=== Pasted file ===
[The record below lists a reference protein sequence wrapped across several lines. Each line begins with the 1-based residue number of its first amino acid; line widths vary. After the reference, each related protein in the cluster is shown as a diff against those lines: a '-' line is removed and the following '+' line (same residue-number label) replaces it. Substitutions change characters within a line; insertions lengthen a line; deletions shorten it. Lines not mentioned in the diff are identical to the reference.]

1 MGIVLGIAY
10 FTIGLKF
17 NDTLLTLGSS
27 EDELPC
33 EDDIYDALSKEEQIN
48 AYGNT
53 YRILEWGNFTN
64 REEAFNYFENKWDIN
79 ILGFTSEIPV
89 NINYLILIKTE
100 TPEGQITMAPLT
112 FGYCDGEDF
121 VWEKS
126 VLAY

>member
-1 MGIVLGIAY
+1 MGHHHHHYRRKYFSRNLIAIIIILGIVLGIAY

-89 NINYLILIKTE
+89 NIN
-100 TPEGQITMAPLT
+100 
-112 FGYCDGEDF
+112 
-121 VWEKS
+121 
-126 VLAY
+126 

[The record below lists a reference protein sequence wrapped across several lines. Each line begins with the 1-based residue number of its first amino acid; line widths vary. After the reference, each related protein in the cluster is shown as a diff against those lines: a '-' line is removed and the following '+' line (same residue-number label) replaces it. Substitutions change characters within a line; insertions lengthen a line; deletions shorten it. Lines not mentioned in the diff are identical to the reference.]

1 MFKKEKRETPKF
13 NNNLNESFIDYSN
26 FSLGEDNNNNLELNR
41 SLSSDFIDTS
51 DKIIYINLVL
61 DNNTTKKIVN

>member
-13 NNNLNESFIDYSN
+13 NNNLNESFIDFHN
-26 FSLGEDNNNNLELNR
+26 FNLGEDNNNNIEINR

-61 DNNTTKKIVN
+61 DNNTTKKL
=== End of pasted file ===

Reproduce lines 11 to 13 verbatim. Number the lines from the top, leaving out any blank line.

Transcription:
89 NINYLILIKTE
100 TPEGQITMAPLT
112 FGYCDGEDF